As the sun was hot and blazing, the clutch of my bike, which was coming into contact with my skin, gave me an indication of how high the fahrenheit is; everything else was well-shielded against the razing sun. I rode till Kalyan without any long pauses. At Kalyan, about 3:30 in the afternoon, I took a break for lunch, where I relished curd-rice one more time. About 5 in the evening, I started again for the rest of 25 kms, which the city traffic caused me to take about an hour and quarter to cover.

This trip was a re-affirmation to the fact that countryside of any Indian state that I have seen, most specifically in the deccan plateau (Maharashtra, united AP, Odisha), have the same topography and set-ups; the difference is just in terms of the wearings and food-habits, not to mention the language and dialects. I also happened to have some time, while on this trip, to self-discover and introspect into life from a spiritual stand-point.

Last, but not the least, I thank to my lovely partner, my Avenger 220, without whom this whole trip wouldn't have been possible; didn't ever give me the usual strains from a long journey in the toughest of all climates.

Monday, 27 April 2015

Do you know me? But, I don’t know myself

It was a usual evening, when some people met at a place. 

What intrigues me is that how connects happen in this universe. More importantly, what keeps alive these connects? It is, absolutely, not in our hands and can’t be controlled. How does the energy travel through us in the journey of knowing people? How important are the external factors, which impact such energy? Why we mortals happen to be in awe of such energy, and also feel defeated by the
same at other times? Why heart weighs different at different levels of such energy – does that mean theory of relativity decide the weight of heart?

Not to complicate this post further, and just to mellow down the heightened curiosity by the seemingly difficult questions above, I have penned down this rendezvous in the form a poem. The same can be visited at

Awaiting your comments on both.

Friday, 17 April 2015

Some bygones die hard - Part 2

The noises were getting louder now. Could it be the end?, was what Manish wondering.

Jayant was the last among the fighting slum dwellers to have met a tragic end, in a road accident. Yes, it was labelled as an accident only. Some went missing, and their files followed the suit too.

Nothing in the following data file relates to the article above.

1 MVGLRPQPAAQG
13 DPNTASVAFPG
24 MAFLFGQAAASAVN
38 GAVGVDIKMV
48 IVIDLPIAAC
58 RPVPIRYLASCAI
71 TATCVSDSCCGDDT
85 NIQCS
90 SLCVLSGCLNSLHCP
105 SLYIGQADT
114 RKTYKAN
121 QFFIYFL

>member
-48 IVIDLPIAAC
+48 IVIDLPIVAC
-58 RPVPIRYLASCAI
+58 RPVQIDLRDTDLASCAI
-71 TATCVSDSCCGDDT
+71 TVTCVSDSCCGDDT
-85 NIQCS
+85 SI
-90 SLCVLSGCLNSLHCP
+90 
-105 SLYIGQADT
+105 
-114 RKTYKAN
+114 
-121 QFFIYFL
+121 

When a person died, he was accompanied by the entire family; so, no one were left to file an FIR also. Manish had to take back the case against the builder as no protestants were left; even the charity group, he was supporting along with his wife, insisted to take the case back - they never wanted harm to their reputation and lives.

Manish was not be spared either. Raghu had him pay ransom, by threatening against his and family's life; but Raghu was also coming increasingly under the scanner of narcotics department of the crime branch. Manish couldn't see a better way to escape Raghu's constant extortion threats and slipped a tip to the authority, which led to the ambush at Raghu's safe haven.

Now, who is calling Manish for more extortion money? And from the same number! It was getting dark, but his adrenaline levels had gone past his fear of the dreaded place, that once used to be
Raghu's den. What can hurt him more than wrenching sounds of those calls, overwhelming his ability to think?

So, you came?, Manish was startled, hearing a similar voice behind the silhouette of a door near his old residence. Raghu, is that you? How can it be? I heard you were dead. Eerie silence followed for a whole minute, while Manish thought he was hallucinating. Freeze, you chicken! Or, I will roast you like one. Yes, I am alive. Does that sorrow you? What brings you here, old buddy, huh? Manish couldn't believe his luck. He had thought his days of woe are over.  I couldn't pay more to your demands. I am done with it. Do whatever you want to do! Finally, Manish could conjure up strength to say that.

Ok! Here is a pact. Never mention to anyone about our rendezvous today, ever! Not even your wife. Now, go back to your world and never return to this place.

Manish was pacing back, still thinking that it was all a hallucination.

You were right about him, Dhruv. Investigating officer Kailash said to his partner. It was brilliant of you to record Raghu's statement, before his death, and use it to confirm your belief. 

Some bygones, die hard.

Thursday, 16 April 2015

Some bygones die hard - Part 1

Lot of noises in the head!!!

What was happening to Manish? He could not hold it down since he learnt about it. An evil pharaoh was ruling on his fate, it seemed. He just had managed to escape from his most dreaded enemy, Raghu, the local mafia leader and his childhood buddy. Raghu was gunned down during a police raid at his notorious gang's hideout. It just had felt like the end of 100 years of agony. Life was still unforgiving.

How his lifeline kept on running short against his life's traumas? He went back to his old neighbourhood to find some clues.